Some Victorian scientists believed that alcoholism could cause spontaneous combustion. This idea caught the public imagination, and the theory was used by Charles Dickens in Bleak House (1853) to explain the death of the drunken rag and bone man Mr. Krook. In Victorian accounts, the victims were typically overweight and were heavy drinkers, and their bodies had seemingly burst into flame, leaving only their legs intact. Needless to say, the threat of spontaneous combustion was soon seized upon by the temperance movement, who used the supposed link to alcoholism to scare people away from the demon drink.

For example, The Anatomy of Drunkenness by Robert Macnish (1834) described the various types of drunk and devoted a whole chapter to the risk of spontaneous combustion. Macnish recounted a number of case studies, including that of Mary Clues—an inveterate drinker who was found almost entirely incinerated excepting one leg, while the room around her was more or less undamaged. Despite the widespread discussion of spontaneous combustion in the Victorian era, it's now generally considered highly unlikely if not impossible. Modern forensic science has in part explained the phenomena through the “wick effect,” wherein a body on fire produces melted fat that seeps into the clothes, causing a long, slow, self-contained burn that may look like the result of spontaneous combustion—but almost certainly began with an external source.

7. Pestilent Pox

Smallpox has been around for over 12,000 years. Europeans brought the disease to North and South America in the Age of Exploration, killing up to 90 percent of indigenous populations. Smallpox was still prevalent in the 19th century and killed about 30 percent of its victims. Those that survived were often blinded or badly scarred by the virulent pustules. To give some idea of the scale of fatalities, in just one year, 1871, over 50,000 people died of smallpox in Great Britain and Ireland alone.

In 1796 the English doctor Edward Jenner noticed that milkmaids who had caught cow pox appeared to be immune to smallpox. This led Jenner to create the world’s first vaccine. As with many new developments, it took a number of years for vaccination to catch on, but once it did the incidence of smallpox began to fall. In 1980 the World Health Organization declared the disease exterminated—the first virus ever to be completely eradicated world over—thanks to a sustained program of vaccination.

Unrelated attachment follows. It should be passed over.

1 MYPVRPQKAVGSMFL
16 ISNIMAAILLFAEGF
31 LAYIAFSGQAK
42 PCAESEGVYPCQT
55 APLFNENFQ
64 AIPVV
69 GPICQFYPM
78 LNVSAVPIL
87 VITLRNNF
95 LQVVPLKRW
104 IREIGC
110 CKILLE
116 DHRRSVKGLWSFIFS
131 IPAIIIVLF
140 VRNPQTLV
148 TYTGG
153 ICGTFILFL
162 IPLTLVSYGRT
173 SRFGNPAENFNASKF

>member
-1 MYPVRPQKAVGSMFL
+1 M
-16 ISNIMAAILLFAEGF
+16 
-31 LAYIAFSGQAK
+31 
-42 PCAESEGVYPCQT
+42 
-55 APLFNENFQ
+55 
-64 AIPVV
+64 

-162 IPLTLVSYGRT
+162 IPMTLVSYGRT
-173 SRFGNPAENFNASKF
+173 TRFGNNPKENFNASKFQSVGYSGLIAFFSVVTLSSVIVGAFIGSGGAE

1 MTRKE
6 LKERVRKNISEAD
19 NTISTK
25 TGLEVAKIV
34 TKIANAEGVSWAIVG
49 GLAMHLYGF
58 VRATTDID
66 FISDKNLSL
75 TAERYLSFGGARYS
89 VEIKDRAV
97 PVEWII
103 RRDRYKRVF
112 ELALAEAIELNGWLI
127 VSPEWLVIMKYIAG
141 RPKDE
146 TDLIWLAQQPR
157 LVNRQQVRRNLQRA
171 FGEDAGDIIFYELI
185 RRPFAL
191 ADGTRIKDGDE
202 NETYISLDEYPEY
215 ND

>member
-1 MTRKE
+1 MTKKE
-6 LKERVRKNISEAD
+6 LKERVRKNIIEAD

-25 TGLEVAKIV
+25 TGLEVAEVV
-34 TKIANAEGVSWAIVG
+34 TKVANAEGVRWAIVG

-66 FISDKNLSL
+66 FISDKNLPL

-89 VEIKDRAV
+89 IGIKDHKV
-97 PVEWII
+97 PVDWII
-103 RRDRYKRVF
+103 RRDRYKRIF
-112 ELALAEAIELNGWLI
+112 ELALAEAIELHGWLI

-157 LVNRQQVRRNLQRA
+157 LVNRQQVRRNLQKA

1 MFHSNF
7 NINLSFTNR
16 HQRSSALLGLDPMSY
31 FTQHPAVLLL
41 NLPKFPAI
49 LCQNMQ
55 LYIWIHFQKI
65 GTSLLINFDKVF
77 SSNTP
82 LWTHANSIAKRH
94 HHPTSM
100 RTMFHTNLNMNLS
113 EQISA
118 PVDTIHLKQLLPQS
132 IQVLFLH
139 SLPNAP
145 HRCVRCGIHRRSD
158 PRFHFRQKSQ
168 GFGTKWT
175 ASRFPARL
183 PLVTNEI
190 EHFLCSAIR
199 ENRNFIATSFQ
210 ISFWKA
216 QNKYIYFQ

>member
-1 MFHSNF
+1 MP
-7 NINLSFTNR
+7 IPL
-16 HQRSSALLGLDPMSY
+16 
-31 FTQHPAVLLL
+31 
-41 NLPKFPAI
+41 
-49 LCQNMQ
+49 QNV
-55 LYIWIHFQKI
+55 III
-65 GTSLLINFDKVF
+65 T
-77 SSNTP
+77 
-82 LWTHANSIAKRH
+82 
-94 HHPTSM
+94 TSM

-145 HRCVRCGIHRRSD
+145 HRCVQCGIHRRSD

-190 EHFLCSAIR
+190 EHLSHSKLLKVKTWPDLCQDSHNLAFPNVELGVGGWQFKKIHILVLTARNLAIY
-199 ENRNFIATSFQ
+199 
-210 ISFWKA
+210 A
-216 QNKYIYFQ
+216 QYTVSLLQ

Australian Pals Claim to Have a 25-Year-Old McDonald's Quarter Pounder in Their Possession

PeJo29/iStock via Getty Images
PeJo29/iStock via Getty Images

What's older than Google, Netflix, and Tom Holland? A Quarter Pounder from McDonald's that's been traveling Australia for a quarter of a century. As 7News.com.au reports, the hamburger was purchased from a McDonald's restaurant in the mid-1990s, and roughly 25 years later it shows no signs of rot—a fact that's somehow more repulsive than the alternative.

Adelaide residents Casey Dean and Eduard Nitz bought the Quarter Pounder with Cheese in 1995 with their friend Johnno who was visiting from out-of-town at the time. Unable to finish the patty, Johnno asked his friends to hold on to it for him until his next visit.

He couldn't have guessed the implications of his request. After the meal, Nitz tossed the boxed-up hamburger into his cabinet at home where it would sit until he moved out. The Quarter Pounder remained in pristine condition, so instead of throwing it away, Nitz handed it off to his sister before going to live overseas. She ended up bringing it with her on various moves across the continent. Then, in 2015, Casey Dean became the official guardian of the indestructible sandwich.

As it nears its 25th birthday, the Quarter Pounder is still far from the nasty, moldy mess you'd expect it to be. That's because McDonald's hamburgers aren't very moist to begin with, so they dry out faster than they can decay. It's the same reason beef jerky can last so long; in other words, there are no mystery chemicals at play.

The same phenomenon can be seen in one of the last McDonald's meals ever purchased in Iceland. The unspoiled burger and fries from 2009 are currently on display at a small hotel in the country.

[h/t 7News.com.au]